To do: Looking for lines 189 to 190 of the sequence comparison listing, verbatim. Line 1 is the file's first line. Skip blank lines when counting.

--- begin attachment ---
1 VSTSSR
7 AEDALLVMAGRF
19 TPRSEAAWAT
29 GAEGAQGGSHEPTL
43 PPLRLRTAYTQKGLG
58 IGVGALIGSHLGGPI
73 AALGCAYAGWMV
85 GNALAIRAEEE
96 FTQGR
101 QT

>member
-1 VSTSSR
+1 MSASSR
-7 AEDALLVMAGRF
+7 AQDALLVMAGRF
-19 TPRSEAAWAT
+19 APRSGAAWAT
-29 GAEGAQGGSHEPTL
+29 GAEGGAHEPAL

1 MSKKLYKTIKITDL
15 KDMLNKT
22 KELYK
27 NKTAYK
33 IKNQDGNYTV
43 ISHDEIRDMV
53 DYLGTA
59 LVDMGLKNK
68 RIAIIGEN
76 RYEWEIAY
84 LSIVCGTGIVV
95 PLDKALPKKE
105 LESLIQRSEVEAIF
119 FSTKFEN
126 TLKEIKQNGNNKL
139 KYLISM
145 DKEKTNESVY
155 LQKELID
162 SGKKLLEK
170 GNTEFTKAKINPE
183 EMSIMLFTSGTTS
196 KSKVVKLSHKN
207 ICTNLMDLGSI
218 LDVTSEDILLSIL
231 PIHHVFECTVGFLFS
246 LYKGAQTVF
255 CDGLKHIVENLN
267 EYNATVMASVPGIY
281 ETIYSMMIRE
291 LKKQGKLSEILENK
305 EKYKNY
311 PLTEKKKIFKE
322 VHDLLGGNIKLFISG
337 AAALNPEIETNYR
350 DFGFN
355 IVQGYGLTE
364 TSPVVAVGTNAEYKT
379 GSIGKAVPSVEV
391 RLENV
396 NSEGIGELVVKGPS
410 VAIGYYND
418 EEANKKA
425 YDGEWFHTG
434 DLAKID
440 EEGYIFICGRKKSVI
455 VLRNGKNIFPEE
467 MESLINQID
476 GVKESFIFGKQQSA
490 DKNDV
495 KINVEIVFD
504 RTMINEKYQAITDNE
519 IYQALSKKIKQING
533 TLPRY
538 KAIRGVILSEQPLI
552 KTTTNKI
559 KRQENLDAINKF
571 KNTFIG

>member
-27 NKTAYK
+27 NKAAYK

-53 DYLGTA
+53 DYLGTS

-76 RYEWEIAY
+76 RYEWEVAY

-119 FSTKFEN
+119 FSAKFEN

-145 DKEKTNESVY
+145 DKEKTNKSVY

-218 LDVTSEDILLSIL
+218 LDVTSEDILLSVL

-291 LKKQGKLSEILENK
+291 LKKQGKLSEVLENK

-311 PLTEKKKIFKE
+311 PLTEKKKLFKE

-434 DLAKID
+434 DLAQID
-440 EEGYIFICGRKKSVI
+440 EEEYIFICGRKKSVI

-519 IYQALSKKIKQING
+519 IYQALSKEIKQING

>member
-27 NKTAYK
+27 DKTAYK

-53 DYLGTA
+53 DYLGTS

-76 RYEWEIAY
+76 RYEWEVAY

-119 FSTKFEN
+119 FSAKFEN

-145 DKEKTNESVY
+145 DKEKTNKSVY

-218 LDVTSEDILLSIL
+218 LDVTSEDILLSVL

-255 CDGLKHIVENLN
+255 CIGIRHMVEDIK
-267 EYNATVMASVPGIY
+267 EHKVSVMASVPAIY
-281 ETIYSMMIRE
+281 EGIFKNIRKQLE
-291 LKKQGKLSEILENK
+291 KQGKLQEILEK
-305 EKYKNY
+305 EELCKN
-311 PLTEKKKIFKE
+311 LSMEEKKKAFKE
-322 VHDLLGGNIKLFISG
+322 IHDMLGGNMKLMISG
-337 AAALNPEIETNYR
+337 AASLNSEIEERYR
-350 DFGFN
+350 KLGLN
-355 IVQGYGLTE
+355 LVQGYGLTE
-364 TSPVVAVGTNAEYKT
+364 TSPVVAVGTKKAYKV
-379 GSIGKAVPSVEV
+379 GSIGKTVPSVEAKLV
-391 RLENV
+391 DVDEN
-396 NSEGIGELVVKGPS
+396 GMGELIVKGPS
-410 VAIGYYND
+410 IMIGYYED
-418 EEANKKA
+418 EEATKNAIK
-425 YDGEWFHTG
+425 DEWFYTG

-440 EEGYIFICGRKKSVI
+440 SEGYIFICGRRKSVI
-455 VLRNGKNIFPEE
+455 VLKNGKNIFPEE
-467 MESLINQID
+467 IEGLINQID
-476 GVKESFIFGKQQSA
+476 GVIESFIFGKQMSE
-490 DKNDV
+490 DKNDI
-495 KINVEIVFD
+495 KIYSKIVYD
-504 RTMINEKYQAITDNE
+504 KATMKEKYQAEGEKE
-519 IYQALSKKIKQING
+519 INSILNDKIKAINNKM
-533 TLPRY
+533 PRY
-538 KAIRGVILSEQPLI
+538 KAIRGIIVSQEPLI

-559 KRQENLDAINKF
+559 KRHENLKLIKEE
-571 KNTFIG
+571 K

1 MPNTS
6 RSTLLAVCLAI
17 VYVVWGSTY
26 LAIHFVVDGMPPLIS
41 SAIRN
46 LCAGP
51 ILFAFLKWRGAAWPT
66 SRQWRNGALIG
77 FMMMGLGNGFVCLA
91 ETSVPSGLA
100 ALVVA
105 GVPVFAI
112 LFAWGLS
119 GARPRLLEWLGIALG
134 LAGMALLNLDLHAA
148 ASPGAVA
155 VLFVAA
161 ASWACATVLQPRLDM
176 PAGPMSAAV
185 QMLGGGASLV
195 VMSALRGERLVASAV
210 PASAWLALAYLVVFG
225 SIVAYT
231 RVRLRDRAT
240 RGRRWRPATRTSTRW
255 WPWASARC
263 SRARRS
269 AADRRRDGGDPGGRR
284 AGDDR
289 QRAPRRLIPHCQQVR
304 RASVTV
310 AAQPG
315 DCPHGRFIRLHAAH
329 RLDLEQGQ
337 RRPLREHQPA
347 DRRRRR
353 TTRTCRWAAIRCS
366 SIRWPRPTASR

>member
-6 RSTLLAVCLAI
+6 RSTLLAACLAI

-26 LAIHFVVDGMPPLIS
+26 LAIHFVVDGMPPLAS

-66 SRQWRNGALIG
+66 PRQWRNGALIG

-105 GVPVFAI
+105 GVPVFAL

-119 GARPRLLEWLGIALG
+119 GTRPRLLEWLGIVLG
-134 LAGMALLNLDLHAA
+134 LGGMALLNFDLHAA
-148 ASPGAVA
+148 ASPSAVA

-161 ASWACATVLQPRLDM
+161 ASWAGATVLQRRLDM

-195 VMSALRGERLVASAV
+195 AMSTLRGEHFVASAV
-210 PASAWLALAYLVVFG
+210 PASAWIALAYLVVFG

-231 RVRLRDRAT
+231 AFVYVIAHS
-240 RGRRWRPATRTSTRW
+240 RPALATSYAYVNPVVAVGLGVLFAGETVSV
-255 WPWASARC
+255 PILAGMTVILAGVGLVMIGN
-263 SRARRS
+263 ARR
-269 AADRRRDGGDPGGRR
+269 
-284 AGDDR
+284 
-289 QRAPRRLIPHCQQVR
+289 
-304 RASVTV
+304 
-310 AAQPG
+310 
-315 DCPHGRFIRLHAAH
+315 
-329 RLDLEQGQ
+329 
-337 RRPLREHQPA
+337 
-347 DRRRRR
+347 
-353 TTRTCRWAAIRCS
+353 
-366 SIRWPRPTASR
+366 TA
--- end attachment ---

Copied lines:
176 PAGPMSAAV
185 QMLGGGASLV